In honor of Mother's Day next month, I've highlighted a sampling of mother memoirs. Told from the point of view of birth mothers and adopted mothers, sons and daughters, these books capture mother/child relationships in all their complexity. All book summaries are from the publisher's descriptions.
It's Earth Day. Read an eBook and love your planet.
This Earth Day consider checking out something from OPL’s quickly expanding digital collection; choose from thousands of eBooks. Whether you already dabble in eBook reading or are certain you could never give up the feel, smell and comfort of a good book, or even if you suspect eReaders and tablets are heralding the decline of civilization, you may be surprised at how easy it is to sink into a good eBook. I was. I was so sure I would never want to read from a backlit screen that I read books in the dark next to my sleeping baby with the flashlight from my phone pointed at the page. When my husband got me an iPad for my birthday I never planned to use it for personal reading, but I had to try out our eBook platforms as part of my job. (Didn’t I?) In no time I began reading mostly on the iPad. I read it in the dark, I read it in the light, in waiting rooms, on trips (you can load a ton of books onto one tablet). I would read
The Shipping News by Annie Proulx! Notes from the Lakeview Book Club Meeting
First A Little About Annie Proulx:
She was born August 22, 1935 in Connecticut, Educated in history in Vermont and currently lives in Wyoming.
She won the Pulitzer Prize and the National Book Award for The Shipping News. She won PEN/Faulkner Award for her first novel, Postcards. She is the first woman to win the PEN/Faulkner Award!
A free spirit, she has divorced three times and has raised alone her three sons and one daughter. She lived many years in small towns in Vermont.
Most of her writing has been nonfiction. She has written both short and long nonfiction. Her controversial and critically acclaimed novella Brokeback Mountain was both a book and a film.
What we thought:
Like The Return of the Native, The Shipping News has “Nature” as a major character
This blog is a random summary of comments from the Lakeview Book Club's December discussion of Barbara Kingsolver's Flight Behavior.
There were eleven of us, including two new members, one who said she had been trying to get here for two years!
A little background about Barbara Kingsolver. She was born in 1955 in Annapolis, Maryland. She was raised in eastern Kentucky, where her options were to be a farmer or a farmer's wife. She knew she wanted out! She has a B.A. in biology and graduate degrees in biology and ecology. During her college years she also took writing courses, but she had been making up stories for her family since she was a child. Obviously, this story rings so true, because the themes and events have been an intimate part of her life.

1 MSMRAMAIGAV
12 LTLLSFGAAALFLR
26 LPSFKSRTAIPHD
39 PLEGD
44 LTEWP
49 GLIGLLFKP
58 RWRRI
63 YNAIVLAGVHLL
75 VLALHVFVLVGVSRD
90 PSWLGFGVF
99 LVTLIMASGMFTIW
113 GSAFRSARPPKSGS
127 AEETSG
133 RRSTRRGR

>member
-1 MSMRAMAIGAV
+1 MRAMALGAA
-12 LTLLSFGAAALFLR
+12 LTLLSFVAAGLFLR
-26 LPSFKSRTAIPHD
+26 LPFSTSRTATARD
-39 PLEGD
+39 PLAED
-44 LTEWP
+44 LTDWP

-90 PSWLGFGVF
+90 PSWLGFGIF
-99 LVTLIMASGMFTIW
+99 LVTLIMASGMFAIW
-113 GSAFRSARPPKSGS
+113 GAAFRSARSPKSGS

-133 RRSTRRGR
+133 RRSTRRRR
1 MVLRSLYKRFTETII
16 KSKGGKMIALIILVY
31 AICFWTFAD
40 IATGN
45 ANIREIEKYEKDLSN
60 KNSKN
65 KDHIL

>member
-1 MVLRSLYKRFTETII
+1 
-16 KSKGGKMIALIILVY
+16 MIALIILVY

Insomnia led her to write The Bean Trees, her first book. Her style was honed with journalism writing and science writing. She is aware of the need to compel in
It's time for spring planting! Check out our collection of gardening books to help plan your garden.
It's nearly spring and if you're a gardener that means time for spring planting. Although we haven't had much rain this year, that doesn't mean you have to forgo your garden. Oakland Public Library has many books featuring drought tolerant plants as well as books written specifically for Bay Area gardening by local gardeners and urban homesteaders.
If you're new to gardening or have questions about planting, The Alameda County Master Gardener's website is a great place to find information, including a monthly planting guide. The USDA PLANTS Database is also a useful resource and includes information about plant classification, as well as plant sheets and fact guides.
And don't forget that the Chavez and Dimond branches both have seed libraries where you can check out
I know that we're only in February, but these are the best books I've read all year. Yang's Boxers & Saints are both epic and dramatic and cinematic. I skipped House of Cards to finish these books and that's saying a lot.
Notes from the Lakeview Book Club Meeting about Edith Wharton's, The House of Mirth
Eight of us discussed House of Mirth and all seemed to really like it a great deal. We agreed that the writing was wonderful and many quotes were shared that pointed out Edith Wharton's fabulous writing style.
Our discussion leader came with a noted biography of Edith Wharton written by Louis Auchincloss, which she passed around so we could see photos of Edith, her home, her husband, her friends and her style of living. Edith Wharton was born a few blocks from Teddy Roosevelt and was of the same incredibly wealthy class of Americans as Teddy Roosevelt. She lived most of her life abroad, (One aside comment was that she may have had to, because her books put her class in a bad light.) During World War I she was involved with raising money from her wealthy friends to aid Belgian refugees and other needed charities. She received the French Legion of Honor for her good works during that war.
She started writing as a child. Her education was